- The Washington Times - Tuesday, September 22, 2009

NEW YORK | At the beginning of the year, it was the key to whether the Washington Nationals would be improved enough to reach the realm of respectability. When that prospect had vanished by mid-May, it became the only reason to extract meaning out of the team’s season.

But now that the season is almost over, the progress of the team’s young starting pitchers is more than a little unclear. Washington’s best prospect, right-hander Jordan Zimmermann, is laid up until next fall after Tommy John surgery. The other rookie in the Nationals’ rotation at the beginning of the year, Shairon Martis, was sent to Class AAA Syracuse in June and only regained his stride there late in the season. Craig Stammen, who had begun to emerge as a possible back-of-the-rotation fixture, saw his season end early because of elbow surgery.

The rest of the starters, most of whom have been in the organization for several years, have oscillated between promise and inconsistency. Of the other four starters Washington has called up this year - Collin Balester, Ross Detwiler, J.D. Martin and Garrett Mock - only Martin has an ERA under 5.00.

With the entire group, it’s difficult to distinguish hard-knocks learning from flat-out mediocrity. And yet general manager Mike Rizzo holds firm to the belief the group will be better for its struggles this year.

“I really am [satisfied], almost to a man,” Rizzo said. “By no means am I satisfied with the won-loss record and that type of thing. But the one thing I can take away from this season is we have five or six young starting pitchers that have earned their spurs on the major league level.”

What remains to be seen is how the Nationals proceed with the group headed into next year. John Lannan is assured a spot in the rotation. If Washington decides to offer Scott Olsen arbitration, knowing he’ll make at least $2.24 million coming off shoulder surgery, it stands to reason he’ll be in the rotation, as well. The Nationals are believed to want a veteran on the staff next year - possibly by bringing back Livan Hernandez - and the pressure to install No. 1 pick Stephen Strasburg in the major league rotation will be immense.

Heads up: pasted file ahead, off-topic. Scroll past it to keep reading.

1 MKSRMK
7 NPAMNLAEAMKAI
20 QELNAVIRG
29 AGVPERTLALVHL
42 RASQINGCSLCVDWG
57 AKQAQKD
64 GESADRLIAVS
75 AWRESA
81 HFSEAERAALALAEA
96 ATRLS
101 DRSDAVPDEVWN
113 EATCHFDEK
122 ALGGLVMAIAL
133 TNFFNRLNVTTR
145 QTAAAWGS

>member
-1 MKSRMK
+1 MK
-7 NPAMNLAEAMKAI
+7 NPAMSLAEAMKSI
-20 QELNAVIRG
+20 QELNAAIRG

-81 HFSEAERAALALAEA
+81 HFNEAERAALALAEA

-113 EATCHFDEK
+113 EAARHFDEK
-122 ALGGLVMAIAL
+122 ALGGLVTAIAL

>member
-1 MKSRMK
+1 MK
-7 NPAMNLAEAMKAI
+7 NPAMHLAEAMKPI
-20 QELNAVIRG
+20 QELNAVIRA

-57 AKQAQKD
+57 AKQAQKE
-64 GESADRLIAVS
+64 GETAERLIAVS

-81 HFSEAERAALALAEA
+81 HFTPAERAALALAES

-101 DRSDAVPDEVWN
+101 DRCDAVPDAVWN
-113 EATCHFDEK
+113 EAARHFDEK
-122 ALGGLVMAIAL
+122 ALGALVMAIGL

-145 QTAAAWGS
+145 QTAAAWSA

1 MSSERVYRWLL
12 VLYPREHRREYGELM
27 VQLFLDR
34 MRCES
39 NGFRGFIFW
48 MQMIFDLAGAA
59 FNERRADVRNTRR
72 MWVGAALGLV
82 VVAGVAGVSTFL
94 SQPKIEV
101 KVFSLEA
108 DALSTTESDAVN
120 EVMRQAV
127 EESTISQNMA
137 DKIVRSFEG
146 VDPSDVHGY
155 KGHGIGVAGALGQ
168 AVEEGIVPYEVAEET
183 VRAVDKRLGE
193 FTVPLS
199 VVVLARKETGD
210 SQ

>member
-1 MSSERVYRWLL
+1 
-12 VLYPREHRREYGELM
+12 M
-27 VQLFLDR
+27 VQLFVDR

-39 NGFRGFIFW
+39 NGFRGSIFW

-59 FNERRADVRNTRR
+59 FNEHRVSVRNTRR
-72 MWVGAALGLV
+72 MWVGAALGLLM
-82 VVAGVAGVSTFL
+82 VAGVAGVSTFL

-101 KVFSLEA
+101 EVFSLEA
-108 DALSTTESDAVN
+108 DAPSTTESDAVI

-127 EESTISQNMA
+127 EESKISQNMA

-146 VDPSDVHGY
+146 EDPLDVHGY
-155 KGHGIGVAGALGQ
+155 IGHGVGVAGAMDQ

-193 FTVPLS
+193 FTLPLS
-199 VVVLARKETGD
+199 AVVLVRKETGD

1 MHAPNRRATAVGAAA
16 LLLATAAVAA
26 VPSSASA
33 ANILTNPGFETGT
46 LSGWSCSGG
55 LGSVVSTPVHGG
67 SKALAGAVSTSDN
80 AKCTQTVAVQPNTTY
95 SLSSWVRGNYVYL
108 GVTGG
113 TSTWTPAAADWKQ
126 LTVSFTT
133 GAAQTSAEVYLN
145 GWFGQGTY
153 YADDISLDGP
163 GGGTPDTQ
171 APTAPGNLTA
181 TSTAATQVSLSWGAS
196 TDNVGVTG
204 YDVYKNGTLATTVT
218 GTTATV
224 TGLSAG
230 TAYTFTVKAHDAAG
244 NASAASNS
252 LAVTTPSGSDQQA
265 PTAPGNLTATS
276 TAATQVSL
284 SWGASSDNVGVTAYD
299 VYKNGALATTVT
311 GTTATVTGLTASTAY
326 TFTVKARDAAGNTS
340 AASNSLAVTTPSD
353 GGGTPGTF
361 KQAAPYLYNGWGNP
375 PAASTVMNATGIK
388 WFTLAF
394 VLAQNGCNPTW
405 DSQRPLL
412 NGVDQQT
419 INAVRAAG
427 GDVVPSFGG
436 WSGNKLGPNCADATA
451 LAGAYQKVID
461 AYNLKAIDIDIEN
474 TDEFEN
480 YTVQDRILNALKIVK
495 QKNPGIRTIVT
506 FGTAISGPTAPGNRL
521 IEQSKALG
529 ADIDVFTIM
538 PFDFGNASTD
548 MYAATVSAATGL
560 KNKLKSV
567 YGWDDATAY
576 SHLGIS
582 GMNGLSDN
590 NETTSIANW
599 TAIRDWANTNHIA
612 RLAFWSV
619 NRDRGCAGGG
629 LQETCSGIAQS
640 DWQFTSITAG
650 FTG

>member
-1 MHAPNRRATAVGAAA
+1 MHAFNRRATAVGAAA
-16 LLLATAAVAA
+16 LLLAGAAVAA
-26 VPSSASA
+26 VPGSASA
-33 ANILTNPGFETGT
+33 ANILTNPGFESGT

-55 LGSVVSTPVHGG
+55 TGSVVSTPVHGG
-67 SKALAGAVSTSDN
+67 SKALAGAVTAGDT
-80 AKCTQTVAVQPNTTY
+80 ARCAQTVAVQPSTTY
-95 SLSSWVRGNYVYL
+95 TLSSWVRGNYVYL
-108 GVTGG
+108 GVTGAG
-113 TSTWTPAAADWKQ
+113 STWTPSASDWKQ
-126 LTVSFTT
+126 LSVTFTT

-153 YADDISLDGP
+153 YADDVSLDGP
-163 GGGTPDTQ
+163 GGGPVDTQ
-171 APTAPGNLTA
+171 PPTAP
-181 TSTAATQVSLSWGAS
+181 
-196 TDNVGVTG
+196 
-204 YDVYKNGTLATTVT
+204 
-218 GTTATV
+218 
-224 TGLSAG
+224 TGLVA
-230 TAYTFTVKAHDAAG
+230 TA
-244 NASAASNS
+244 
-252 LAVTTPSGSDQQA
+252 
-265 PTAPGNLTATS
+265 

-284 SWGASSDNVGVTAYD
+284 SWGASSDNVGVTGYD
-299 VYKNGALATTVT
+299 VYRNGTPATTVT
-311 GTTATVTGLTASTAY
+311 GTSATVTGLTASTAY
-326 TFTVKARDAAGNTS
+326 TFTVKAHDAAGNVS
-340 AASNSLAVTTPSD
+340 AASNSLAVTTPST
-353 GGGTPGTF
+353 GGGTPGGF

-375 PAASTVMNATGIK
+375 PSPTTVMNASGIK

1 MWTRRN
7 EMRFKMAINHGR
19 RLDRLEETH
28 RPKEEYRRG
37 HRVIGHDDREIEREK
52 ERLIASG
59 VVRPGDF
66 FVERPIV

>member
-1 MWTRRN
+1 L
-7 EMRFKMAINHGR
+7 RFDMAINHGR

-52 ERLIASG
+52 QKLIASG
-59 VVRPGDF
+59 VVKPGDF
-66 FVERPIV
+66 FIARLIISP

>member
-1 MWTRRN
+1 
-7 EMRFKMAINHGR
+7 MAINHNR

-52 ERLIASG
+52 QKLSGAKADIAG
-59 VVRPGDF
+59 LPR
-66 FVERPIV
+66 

Assuming Lannan, Olsen and another veteran are in the rotation, there are two spots for the other six pitchers the Nationals have used this year, all while Strasburg is gathering steam with every triple-digit fastball he throws.

That’s why the Nationals still view the last two weeks of the season as vital to figuring out what they have.

“You have to have a certain number of starts in the major leagues before you can be comfortable,” Rizzo said. “A lot of them have taken a big, broad step toward that.”

Detwiler, recalled this month to pitch out of the bullpen, will get at least one more start and possibly two. He allowed one run in five innings last week while showing less of the across-the-body mechanics he had reverted to earlier this season. Martin’s soft-throwing repertoire has actually produced solid results lately; in August and September, he’s 5-2 with a 3.42 ERA, having generated 52 percent more groundouts than flyouts.

“I’d just like to see a continuation of what he’s been doing,” interim manager Jim Riggleman said. “He’s pretty much a finished product in terms of what he throws out there, and his numbers indicate it’s pretty good.”

And Martis, who won five games before a tendency to nibble around the plate got him in trouble in the majors, was shut down after hitting a preset innings limit in September. Still only 22, he’s viewed by Rizzo as a strong candidate for a rotation spot again in the near future.

Balester and Mock are two of the more vexing pitchers in the group. Each has been touted as a future starter for several years, each has impressive stuff and each had made his major league debut before this season. Yet Balester was sent back to Class AAA Syracuse after seven starts with the Nationals, and Mock has a 5.61 ERA as a starter with a .374 on-base percentage against him.

His four-pitch arsenal is one of the best in the organization, but Sunday’s loss to the Mets was the first time in 16 major league starts that he had lasted through the seventh inning.

“He throws too good to flounder around with a losing record and a high ERA,” Riggleman said. “He needs to challenge more hitters. You can’t be afraid to give up hits. That’s being pounded into him by [pitching coach] Steve McCatty and everybody. When you feel like you’ve got strikeout stuff, sometimes you want to strike them out. He’s going to have to throw his two-seamer up there, get hit early in the count so his pitch count isn’t so high.”

The prospect of a six-man derby for a couple of rotation spots looks inevitable next spring. Rizzo, ever the believer in competition, hopes that will finish the process of identifying which pitchers are for real.

“The good thing we’ll have next year is we have a cluster of pitchers with options left,” Rizzo said. “If you don’t make it to the big leagues, you go down and perfect your craft in the minor leagues. It’s kind of the inventory we’ve built, and going into spring, we’re going to have a lot of competition for a lot of spots.”

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